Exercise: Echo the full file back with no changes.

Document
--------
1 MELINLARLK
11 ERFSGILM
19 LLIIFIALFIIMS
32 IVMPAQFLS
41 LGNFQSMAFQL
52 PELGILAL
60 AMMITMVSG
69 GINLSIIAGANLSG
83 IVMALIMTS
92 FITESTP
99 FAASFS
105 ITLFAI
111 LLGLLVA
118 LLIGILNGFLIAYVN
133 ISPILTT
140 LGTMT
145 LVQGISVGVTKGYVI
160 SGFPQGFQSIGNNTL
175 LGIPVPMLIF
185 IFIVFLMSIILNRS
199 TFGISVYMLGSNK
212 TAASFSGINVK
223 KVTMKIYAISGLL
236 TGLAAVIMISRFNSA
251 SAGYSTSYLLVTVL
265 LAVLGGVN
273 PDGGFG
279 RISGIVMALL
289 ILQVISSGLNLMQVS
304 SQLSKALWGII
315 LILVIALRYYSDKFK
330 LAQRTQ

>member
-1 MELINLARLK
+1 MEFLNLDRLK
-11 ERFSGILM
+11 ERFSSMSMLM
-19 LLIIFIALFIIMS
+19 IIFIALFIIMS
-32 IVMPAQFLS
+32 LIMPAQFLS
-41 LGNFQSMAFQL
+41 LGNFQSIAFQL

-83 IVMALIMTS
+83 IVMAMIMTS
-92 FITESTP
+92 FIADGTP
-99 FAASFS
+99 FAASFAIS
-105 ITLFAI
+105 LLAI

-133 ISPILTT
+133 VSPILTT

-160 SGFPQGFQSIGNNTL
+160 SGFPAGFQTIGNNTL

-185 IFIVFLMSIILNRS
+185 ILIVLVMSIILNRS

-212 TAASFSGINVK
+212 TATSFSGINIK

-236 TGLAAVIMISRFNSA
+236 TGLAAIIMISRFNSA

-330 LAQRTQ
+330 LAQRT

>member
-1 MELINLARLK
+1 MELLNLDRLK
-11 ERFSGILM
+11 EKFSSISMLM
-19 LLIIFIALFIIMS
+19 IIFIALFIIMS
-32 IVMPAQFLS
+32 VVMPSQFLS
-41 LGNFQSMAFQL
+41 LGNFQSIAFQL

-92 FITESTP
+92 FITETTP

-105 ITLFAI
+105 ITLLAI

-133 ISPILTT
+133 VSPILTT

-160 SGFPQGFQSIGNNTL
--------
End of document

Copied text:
1 MELINLARLK
11 ERFSGILM
19 LLIIFIALFIIMS
32 IVMPAQFLS
41 LGNFQSMAFQL
52 PELGILAL
60 AMMITMVSG
69 GINLSIIAGANLSG
83 IVMALIMTS
92 FITESTP
99 FAASFS
105 ITLFAI
111 LLGLLVA
118 LLIGILNGFLIAYVN
133 ISPILTT
140 LGTMT
145 LVQGISVGVTKGYVI
160 SGFPQGFQSIGNNTL
175 LGIPVPMLIF
185 IFIVFLMSIILNRS
199 TFGISVYMLGSNK
212 TAASFSGINVK
223 KVTMKIYAISGLL
236 TGLAAVIMISRFNSA
251 SAGYSTSYLLVTVL
265 LAVLGGVN
273 PDGGFG
279 RISGIVMALL
289 ILQVISSGLNLMQVS
304 SQLSKALWGII
315 LILVIALRYYSDKFK
330 LAQRTQ

>member
-1 MELINLARLK
+1 MEFLNLDRLK
-11 ERFSGILM
+11 ERFSSMSMLM
-19 LLIIFIALFIIMS
+19 IIFIALFIIMS
-32 IVMPAQFLS
+32 LIMPAQFLS
-41 LGNFQSMAFQL
+41 LGNFQSIAFQL

-83 IVMALIMTS
+83 IVMAMIMTS
-92 FITESTP
+92 FIADGTP
-99 FAASFS
+99 FAASFAIS
-105 ITLFAI
+105 LLAI

-133 ISPILTT
+133 VSPILTT

-160 SGFPQGFQSIGNNTL
+160 SGFPAGFQTIGNNTL

-185 IFIVFLMSIILNRS
+185 ILIVLVMSIILNRS

-212 TAASFSGINVK
+212 TATSFSGINIK

-236 TGLAAVIMISRFNSA
+236 TGLAAIIMISRFNSA

-330 LAQRTQ
+330 LAQRT

>member
-1 MELINLARLK
+1 MELLNLDRLK
-11 ERFSGILM
+11 EKFSSISMLM
-19 LLIIFIALFIIMS
+19 IIFIALFIIMS
-32 IVMPAQFLS
+32 VVMPSQFLS
-41 LGNFQSMAFQL
+41 LGNFQSIAFQL

-92 FITESTP
+92 FITETTP

-105 ITLFAI
+105 ITLLAI

-133 ISPILTT
+133 VSPILTT

-160 SGFPQGFQSIGNNTL